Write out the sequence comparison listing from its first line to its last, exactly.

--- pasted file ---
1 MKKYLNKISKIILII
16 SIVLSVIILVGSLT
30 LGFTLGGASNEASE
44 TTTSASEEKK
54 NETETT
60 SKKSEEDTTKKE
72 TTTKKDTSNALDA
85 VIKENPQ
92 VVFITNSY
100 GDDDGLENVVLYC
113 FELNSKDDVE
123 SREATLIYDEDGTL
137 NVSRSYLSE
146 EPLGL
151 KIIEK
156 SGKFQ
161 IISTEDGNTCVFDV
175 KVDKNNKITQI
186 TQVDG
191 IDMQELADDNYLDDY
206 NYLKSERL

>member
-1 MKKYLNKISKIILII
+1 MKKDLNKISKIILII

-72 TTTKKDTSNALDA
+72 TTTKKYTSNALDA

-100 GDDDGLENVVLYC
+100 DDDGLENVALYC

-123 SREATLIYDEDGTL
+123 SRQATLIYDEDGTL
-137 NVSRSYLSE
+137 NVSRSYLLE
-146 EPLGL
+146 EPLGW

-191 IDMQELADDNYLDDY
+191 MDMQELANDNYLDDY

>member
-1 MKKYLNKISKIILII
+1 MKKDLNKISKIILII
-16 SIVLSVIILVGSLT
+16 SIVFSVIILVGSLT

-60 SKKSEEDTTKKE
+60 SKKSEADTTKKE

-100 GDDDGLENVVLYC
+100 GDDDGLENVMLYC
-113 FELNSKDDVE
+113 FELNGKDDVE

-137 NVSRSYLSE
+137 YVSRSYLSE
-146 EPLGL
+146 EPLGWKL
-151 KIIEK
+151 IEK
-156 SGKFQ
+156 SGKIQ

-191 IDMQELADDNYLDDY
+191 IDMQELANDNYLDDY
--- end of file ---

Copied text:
1 MKKYLNKISKIILII
16 SIVLSVIILVGSLT
30 LGFTLGGASNEASE
44 TTTSASEEKK
54 NETETT
60 SKKSEEDTTKKE
72 TTTKKDTSNALDA
85 VIKENPQ
92 VVFITNSY
100 GDDDGLENVVLYC
113 FELNSKDDVE
123 SREATLIYDEDGTL
137 NVSRSYLSE
146 EPLGL
151 KIIEK
156 SGKFQ
161 IISTEDGNTCVFDV
175 KVDKNNKITQI
186 TQVDG
191 IDMQELADDNYLDDY
206 NYLKSERL

>member
-1 MKKYLNKISKIILII
+1 MKKDLNKISKIILII

-72 TTTKKDTSNALDA
+72 TTTKKYTSNALDA

-100 GDDDGLENVVLYC
+100 DDDGLENVALYC

-123 SREATLIYDEDGTL
+123 SRQATLIYDEDGTL
-137 NVSRSYLSE
+137 NVSRSYLLE
-146 EPLGL
+146 EPLGW

-191 IDMQELADDNYLDDY
+191 MDMQELANDNYLDDY

>member
-1 MKKYLNKISKIILII
+1 MKKDLNKISKIILII
-16 SIVLSVIILVGSLT
+16 SIVFSVIILVGSLT

-60 SKKSEEDTTKKE
+60 SKKSEADTTKKE

-100 GDDDGLENVVLYC
+100 GDDDGLENVMLYC
-113 FELNSKDDVE
+113 FELNGKDDVE

-137 NVSRSYLSE
+137 YVSRSYLSE
-146 EPLGL
+146 EPLGWKL
-151 KIIEK
+151 IEK
-156 SGKFQ
+156 SGKIQ

-191 IDMQELADDNYLDDY
+191 IDMQELANDNYLDDY